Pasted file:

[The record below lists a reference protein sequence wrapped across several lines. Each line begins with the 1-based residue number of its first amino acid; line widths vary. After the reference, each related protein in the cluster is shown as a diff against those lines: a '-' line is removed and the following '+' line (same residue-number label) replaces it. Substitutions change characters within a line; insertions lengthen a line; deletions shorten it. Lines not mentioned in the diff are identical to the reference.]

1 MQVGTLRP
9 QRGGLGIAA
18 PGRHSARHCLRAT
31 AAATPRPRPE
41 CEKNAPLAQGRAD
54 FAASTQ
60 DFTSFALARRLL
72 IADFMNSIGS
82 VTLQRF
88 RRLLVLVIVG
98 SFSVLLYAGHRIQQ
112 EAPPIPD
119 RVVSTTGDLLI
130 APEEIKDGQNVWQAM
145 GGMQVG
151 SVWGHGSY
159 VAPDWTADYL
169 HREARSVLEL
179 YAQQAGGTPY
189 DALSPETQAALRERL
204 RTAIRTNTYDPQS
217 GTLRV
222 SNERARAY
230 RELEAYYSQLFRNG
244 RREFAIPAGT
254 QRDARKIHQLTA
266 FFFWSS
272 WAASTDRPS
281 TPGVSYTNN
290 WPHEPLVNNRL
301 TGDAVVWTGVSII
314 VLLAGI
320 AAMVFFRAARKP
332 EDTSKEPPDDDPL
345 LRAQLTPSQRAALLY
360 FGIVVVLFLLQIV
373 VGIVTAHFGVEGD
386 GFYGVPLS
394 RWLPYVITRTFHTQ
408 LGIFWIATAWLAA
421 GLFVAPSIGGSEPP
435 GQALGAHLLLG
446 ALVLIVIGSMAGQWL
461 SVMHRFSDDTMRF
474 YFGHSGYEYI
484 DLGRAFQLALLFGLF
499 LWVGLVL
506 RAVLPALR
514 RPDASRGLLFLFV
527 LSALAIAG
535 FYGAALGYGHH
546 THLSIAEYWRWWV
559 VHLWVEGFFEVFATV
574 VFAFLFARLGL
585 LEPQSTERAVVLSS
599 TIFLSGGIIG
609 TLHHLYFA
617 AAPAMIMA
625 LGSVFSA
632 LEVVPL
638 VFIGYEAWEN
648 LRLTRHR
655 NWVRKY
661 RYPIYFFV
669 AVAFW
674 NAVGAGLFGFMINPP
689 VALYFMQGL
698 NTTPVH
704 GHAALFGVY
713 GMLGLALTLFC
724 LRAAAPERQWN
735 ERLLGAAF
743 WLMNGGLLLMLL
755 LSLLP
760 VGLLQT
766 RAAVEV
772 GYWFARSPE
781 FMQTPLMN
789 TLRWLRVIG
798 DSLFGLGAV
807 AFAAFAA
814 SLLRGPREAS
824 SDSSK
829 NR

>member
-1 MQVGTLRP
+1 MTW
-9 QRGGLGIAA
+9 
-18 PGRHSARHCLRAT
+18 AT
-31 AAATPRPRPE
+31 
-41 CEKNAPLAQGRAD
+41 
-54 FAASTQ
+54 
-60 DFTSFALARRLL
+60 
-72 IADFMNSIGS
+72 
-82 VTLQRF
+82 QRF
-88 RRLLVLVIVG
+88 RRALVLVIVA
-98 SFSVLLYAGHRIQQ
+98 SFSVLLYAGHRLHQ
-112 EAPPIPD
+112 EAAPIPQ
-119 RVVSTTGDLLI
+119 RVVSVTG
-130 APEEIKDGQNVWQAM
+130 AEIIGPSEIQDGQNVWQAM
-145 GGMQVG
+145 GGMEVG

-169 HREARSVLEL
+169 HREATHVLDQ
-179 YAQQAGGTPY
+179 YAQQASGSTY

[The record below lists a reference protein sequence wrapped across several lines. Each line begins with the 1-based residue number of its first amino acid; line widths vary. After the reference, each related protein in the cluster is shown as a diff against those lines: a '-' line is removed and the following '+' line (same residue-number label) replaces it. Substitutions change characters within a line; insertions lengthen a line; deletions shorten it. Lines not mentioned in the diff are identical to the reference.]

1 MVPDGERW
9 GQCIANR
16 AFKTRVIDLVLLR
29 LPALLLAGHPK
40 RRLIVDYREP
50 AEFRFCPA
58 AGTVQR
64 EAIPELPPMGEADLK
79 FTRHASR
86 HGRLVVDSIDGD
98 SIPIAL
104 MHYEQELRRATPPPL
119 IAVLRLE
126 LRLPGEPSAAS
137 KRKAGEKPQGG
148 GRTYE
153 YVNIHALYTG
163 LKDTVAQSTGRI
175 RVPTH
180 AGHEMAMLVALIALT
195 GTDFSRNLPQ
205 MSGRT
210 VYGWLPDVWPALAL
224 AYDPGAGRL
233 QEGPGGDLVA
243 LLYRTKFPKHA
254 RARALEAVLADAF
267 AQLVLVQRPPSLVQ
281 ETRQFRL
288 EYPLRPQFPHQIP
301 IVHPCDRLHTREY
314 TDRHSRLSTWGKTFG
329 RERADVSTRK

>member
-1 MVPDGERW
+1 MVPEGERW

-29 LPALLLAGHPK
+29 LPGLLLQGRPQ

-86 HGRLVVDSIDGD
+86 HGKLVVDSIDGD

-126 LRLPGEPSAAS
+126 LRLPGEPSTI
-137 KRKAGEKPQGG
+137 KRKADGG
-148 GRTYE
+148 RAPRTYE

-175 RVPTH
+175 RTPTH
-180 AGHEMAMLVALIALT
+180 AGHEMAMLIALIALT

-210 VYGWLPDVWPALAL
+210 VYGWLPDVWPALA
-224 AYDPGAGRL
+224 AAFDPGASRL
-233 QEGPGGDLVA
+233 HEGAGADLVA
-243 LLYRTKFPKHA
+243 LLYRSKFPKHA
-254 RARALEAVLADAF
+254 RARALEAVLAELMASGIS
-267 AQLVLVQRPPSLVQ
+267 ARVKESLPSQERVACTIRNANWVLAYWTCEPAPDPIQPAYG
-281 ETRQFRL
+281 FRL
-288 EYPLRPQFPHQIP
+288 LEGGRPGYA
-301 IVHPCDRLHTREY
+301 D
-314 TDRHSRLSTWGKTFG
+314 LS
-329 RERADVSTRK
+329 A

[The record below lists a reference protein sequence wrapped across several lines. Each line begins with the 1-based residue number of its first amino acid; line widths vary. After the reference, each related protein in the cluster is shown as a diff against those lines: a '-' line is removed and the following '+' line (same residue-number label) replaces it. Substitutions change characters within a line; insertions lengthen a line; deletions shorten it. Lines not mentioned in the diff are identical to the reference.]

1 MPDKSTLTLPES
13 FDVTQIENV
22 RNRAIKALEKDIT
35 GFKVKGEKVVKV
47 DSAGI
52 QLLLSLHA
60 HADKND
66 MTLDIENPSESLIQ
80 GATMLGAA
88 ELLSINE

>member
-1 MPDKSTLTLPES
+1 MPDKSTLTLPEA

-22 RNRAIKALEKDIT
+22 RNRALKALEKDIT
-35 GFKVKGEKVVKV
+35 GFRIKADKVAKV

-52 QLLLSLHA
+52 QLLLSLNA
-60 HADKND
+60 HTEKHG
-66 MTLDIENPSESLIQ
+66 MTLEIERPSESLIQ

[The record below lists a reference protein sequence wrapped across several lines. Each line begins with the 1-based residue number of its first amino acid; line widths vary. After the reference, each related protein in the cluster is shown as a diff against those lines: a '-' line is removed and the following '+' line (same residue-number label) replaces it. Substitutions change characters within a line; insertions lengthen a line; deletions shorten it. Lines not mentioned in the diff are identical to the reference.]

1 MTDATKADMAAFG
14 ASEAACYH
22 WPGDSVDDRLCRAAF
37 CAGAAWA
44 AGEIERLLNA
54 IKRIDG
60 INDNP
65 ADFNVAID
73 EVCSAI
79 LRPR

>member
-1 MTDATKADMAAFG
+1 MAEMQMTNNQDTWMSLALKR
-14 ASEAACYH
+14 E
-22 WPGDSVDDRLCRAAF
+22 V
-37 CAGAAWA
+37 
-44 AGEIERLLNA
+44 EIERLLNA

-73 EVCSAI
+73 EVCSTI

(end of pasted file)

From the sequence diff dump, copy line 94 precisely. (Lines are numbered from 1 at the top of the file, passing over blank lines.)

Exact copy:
+31 